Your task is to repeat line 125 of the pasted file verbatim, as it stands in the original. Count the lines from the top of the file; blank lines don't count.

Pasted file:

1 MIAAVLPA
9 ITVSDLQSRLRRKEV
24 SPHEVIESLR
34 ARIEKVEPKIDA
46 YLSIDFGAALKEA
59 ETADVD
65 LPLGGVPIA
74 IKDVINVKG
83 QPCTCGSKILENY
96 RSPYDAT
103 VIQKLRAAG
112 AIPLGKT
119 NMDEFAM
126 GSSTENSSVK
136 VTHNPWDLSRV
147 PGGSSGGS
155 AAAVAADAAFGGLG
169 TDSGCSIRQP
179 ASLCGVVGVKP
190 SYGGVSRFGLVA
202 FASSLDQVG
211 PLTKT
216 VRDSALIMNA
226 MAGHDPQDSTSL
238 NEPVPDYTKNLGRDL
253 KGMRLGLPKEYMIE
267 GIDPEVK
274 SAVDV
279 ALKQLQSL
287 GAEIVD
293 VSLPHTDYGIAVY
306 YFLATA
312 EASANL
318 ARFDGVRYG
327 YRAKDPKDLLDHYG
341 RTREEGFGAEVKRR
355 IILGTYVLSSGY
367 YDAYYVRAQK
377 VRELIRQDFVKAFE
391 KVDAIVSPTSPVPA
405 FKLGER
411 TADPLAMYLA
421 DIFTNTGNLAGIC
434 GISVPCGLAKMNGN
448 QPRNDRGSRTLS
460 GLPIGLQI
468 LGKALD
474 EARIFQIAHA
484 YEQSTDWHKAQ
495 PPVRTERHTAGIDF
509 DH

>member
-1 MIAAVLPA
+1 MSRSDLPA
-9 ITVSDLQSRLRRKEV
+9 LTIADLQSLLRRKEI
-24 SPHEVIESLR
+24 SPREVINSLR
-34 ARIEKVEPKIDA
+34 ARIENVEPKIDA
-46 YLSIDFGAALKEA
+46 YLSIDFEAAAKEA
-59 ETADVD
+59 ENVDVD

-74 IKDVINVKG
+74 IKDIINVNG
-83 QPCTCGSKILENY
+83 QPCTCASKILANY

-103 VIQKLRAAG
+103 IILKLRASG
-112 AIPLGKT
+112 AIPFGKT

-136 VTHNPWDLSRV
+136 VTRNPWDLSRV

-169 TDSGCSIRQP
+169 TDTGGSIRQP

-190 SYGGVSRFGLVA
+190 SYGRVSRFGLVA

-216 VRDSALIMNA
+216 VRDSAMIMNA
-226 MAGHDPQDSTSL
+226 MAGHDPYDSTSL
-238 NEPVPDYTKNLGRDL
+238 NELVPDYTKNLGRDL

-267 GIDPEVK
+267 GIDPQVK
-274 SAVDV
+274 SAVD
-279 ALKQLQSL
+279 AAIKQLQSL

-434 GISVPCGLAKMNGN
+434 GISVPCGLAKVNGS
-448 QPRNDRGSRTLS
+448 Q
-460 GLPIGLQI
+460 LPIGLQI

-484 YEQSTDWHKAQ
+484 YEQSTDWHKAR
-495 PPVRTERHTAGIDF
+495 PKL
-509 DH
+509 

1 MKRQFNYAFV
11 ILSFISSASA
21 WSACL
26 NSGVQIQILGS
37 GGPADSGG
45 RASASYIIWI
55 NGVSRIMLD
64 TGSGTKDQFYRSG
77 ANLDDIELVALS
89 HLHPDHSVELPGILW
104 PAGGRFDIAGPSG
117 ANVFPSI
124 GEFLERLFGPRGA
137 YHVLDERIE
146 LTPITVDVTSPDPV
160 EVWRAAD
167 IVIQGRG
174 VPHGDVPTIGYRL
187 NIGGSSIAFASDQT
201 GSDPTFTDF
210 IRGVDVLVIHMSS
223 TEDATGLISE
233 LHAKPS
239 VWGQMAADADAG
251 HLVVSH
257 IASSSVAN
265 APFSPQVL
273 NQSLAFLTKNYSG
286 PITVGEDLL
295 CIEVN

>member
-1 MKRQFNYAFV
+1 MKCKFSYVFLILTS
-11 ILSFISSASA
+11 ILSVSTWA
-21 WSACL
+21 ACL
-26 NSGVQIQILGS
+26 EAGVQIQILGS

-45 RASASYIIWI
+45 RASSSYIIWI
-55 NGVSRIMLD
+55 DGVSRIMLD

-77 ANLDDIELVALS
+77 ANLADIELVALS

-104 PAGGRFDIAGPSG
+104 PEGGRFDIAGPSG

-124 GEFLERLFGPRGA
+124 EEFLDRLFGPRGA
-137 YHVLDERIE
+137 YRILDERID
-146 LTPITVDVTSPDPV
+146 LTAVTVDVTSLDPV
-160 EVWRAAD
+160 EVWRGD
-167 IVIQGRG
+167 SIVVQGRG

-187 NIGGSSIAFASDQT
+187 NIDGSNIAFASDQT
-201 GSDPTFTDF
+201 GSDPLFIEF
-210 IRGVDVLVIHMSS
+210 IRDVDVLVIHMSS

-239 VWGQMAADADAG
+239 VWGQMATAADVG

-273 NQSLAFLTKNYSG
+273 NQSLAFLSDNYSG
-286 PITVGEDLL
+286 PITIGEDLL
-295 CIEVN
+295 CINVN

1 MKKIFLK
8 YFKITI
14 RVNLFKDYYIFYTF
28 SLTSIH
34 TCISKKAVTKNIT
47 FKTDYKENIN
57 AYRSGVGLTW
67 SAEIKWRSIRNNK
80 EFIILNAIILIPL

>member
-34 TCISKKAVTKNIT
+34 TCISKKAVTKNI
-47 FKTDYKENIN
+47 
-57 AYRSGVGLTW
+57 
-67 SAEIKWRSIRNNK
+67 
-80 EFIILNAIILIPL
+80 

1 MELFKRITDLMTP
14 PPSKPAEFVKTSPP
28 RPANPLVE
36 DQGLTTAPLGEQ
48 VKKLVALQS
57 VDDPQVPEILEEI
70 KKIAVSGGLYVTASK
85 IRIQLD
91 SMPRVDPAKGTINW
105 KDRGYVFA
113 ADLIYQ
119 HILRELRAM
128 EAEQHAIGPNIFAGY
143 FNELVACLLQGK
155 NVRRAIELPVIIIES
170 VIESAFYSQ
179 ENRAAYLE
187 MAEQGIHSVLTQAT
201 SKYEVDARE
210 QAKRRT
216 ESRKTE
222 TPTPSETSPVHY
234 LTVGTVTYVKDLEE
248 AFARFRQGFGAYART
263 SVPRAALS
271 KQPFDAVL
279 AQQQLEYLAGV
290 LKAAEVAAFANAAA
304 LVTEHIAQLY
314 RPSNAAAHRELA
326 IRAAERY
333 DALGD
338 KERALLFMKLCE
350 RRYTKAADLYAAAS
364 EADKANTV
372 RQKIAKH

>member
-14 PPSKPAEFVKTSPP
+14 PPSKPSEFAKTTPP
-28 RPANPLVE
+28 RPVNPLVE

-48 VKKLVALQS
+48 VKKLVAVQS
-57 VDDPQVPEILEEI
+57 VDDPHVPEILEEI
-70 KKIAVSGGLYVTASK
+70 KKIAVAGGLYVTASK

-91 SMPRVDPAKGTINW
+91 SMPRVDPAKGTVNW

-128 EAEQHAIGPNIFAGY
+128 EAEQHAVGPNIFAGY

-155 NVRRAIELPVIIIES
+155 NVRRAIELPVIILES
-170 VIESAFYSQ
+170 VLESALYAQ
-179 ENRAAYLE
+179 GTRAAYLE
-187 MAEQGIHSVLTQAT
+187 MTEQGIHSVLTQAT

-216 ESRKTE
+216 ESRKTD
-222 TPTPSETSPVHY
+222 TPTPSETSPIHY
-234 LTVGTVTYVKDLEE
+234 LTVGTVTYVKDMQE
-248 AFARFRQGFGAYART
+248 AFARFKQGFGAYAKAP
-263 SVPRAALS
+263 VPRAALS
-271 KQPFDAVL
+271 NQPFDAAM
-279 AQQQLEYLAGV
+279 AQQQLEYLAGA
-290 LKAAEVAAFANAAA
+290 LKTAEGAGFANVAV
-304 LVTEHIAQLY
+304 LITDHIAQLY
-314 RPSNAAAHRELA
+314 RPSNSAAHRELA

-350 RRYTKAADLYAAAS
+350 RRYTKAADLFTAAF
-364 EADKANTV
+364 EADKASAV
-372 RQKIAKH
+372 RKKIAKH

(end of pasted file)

233 LHAKPS